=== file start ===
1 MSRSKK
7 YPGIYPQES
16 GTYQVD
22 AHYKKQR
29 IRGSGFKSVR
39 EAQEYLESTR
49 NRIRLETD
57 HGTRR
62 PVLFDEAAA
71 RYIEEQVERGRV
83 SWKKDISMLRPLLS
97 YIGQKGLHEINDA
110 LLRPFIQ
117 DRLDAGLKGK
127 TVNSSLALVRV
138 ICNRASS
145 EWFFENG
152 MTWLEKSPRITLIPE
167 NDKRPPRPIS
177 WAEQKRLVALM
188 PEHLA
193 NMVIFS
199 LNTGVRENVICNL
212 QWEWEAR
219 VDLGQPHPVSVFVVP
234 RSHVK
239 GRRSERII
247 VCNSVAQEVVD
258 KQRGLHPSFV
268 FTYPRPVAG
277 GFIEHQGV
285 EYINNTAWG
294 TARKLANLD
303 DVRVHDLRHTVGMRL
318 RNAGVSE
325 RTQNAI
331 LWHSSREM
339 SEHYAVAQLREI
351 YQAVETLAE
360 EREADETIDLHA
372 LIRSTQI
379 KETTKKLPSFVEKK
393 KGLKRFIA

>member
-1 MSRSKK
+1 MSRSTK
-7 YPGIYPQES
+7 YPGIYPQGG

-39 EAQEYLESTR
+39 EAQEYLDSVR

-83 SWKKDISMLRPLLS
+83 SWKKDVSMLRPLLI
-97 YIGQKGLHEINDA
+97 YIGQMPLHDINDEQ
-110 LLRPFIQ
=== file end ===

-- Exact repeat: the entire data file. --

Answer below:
1 MSRSKK
7 YPGIYPQES
16 GTYQVD
22 AHYKKQR
29 IRGSGFKSVR
39 EAQEYLESTR
49 NRIRLETD
57 HGTRR
62 PVLFDEAAA
71 RYIEEQVERGRV
83 SWKKDISMLRPLLS
97 YIGQKGLHEINDA
110 LLRPFIQ
117 DRLDAGLKGK
127 TVNSSLALVRV
138 ICNRASS
145 EWFFENG
152 MTWLEKSPRITLIPE
167 NDKRPPRPIS
177 WAEQKRLVALM
188 PEHLA
193 NMVIFS
199 LNTGVRENVICNL
212 QWEWEAR
219 VDLGQPHPVSVFVVP
234 RSHVK
239 GRRSERII
247 VCNSVAQEVVD
258 KQRGLHPSFV
268 FTYPRPVAG
277 GFIEHQGV
285 EYINNTAWG
294 TARKLANLD
303 DVRVHDLRHTVGMRL
318 RNAGVSE
325 RTQNAI
331 LWHSSREM
339 SEHYAVAQLREI
351 YQAVETLAE
360 EREADETIDLHA
372 LIRSTQI
379 KETTKKLPSFVEKK
393 KGLKRFIA

>member
-1 MSRSKK
+1 MSRSTK
-7 YPGIYPQES
+7 YPGIYPQGG

-39 EAQEYLESTR
+39 EAQEYLDSVR

-83 SWKKDISMLRPLLS
+83 SWKKDVSMLRPLLI
-97 YIGQKGLHEINDA
+97 YIGQMPLHDINDEQ
-110 LLRPFIQ